Time is all we have.
Time can be our ally, or enemy.
Time is a powerful tool when it comes to investing. Albert Einstein famously said that compounding interest is … “the 8th wonder of the world. He who understands it earns it, he who doesn’t, pays it.”
Which then leads to - when to invest? People often ask when is the best time to invest. Or how to time buying into the markets. In response, there is this adage: It’s time in the markets, not timing the markets that matters. Which takes us back to Mr. Einstein.
We then try to understand what rate of return we need over time to reach our financial goals. For this there is the curious “Rule of 72”. Divide 72 by a rate of return and you will receive a number which tells you how much time it will take for your investment to double. A common target return is 7.00%. So following the calculation … 72/7 = 10.3. So it will take 10 years and 4 months for your money to double. And at the same rate of return it will double again in another 10 years and 4 months. Which again takes us back to the 8th wonder.
There is another view which requires patience and discipline. This view, espoused by Warren Buffett and others, encourages us to bide our time, waiting for the optimal opportunity to buy into the market at its lowest levels. The required patience implies that we hold onto our cash waiting for the optimal point of investing, and not spend it on something else (which is difficult). The required discipline entails 1) maintaining our focus on what it is that we want to buy, and what price we are willing to pay for it, and 2) executing on this strategy when everyone else is panicked with fear in collapsing markets (again difficult to maintain).
Certainly this strategy yields handsome returns and can augment the 8th wonder, while lessening the number of years required for doubling our money. But few have the required patience and discipline, which brings us back to time in the markets being more important than timing the markets – or maybe a combination of these strategies.
Time can also be quite fluid, though we might seem to think it is linear, as measured by clocks and calendars. Why does time fly when you’re having fun? Or it may seem like you are waiting for the end of time if you are engaged in a mind-numbingly dull task. Looking back, time has passed in the blink of an eye. Or time stood still in a moment of marvel.
So, though we work with linear tools to measure time, we can also experience events that turn these notions upside down. Ten years ago I met with some dear clients in their home overlooking the backbone of the coral reef as it curved off into the horizon. On one side of the reef was the indigo blue of the deep ocean, and on the other were the shades turquoise of the shallow water leading to the sandy beaches of the string of islands. Time stood still for me as I took in this spectacular vista.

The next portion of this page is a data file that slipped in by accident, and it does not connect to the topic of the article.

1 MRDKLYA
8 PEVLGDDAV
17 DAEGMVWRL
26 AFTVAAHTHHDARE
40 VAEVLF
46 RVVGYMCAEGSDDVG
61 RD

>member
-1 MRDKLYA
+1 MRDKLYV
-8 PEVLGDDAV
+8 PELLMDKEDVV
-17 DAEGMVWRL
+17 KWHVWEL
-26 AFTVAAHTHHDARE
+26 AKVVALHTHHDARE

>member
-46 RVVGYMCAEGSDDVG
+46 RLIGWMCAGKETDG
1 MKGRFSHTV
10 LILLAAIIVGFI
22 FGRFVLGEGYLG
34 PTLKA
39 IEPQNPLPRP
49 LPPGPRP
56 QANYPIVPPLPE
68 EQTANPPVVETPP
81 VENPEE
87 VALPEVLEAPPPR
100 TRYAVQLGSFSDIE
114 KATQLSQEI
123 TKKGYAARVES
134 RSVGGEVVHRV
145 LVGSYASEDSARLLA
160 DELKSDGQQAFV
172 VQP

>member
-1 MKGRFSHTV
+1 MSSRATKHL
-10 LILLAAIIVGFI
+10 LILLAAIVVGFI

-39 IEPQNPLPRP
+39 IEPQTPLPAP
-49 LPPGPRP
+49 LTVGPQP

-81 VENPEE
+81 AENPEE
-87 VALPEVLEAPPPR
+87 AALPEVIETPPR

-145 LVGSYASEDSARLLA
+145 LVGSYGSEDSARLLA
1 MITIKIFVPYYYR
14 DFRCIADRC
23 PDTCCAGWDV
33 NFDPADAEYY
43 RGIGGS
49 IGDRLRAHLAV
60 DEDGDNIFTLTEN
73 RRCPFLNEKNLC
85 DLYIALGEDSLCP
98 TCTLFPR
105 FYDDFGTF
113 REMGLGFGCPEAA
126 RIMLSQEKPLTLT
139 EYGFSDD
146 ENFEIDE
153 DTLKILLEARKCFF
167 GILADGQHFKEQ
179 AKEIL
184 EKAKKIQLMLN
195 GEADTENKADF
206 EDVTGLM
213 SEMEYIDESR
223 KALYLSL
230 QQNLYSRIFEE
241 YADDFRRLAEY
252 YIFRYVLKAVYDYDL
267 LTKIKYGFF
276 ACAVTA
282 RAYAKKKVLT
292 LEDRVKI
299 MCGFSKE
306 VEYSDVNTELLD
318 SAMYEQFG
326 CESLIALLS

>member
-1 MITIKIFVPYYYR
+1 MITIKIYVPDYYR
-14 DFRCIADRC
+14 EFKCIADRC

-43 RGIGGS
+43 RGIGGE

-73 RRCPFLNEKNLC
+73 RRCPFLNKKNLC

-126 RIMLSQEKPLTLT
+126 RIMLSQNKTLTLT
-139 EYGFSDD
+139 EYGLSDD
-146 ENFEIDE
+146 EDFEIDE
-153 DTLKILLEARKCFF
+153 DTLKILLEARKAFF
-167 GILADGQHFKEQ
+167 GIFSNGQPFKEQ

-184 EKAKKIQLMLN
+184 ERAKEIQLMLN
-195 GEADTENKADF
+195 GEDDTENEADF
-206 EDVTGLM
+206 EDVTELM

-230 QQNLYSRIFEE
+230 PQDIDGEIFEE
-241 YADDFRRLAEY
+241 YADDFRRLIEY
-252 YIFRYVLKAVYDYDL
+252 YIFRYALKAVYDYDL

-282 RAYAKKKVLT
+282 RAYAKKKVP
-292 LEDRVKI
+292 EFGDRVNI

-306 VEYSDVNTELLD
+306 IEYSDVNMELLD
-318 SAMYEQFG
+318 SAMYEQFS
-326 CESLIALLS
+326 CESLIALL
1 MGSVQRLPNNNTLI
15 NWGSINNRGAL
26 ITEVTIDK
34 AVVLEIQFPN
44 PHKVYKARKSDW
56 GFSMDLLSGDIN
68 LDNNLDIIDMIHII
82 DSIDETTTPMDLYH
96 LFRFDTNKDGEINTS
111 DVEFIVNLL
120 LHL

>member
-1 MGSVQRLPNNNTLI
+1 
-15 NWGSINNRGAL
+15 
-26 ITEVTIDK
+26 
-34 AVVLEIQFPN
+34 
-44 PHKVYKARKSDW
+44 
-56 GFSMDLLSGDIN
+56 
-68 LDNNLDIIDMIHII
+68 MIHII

While enjoying the view, the discussion of Amazon stock came up. At the time it was trading at $160. Analysts had been deriding its price and valuation because it didn’t fit with accepted metrics. At over $2,000, and ten years later, it still doesn’t.
Some may also recall Bre-x, a gold mining company which also defied valuations and metrics. It ended up as a fraud.
So we pay attention to metrics, while also being attuned to the fluidity that time and life bring.
As I have mentioned in previous articles, the planning side of our time on this planet means organizing our affairs with a will and powers of attorney.
A will allows for a smooth-ish distribution of assets when we depart. But the reality is that once our time is up the owner of the assets has little concern over their distribution. On the other hand, those who remain often have a very different view.
Powers of attorney, then become more relevant as they have a direct impact on the quality of our time while we remain. Having directed specific individuals to act on our behalf when we no longer have the capacity, and doing this properly, can vastly improve the quality of our remaining time. Any number of incidents or illnesses can have a profound impact, immediate or otherwise, on our capacity to act for ourselves. So while time is still on our side it would be prudent to have powers of attorney in place. We never know when they might be needed. If we need them and they not in place, then time has run out, and it’s simply too late. As an aside, you can email me for a sample POA.
Our time is finite, but we never know when that final moment will arrive. In the meantime, there is this vast experience we call life to explore. Part of this experience is to believe that we will live forever, and so we must plan with the tools at our disposal. While the other part of the experience is to spend each moment in time as if it were our last.
After all, time is all we have.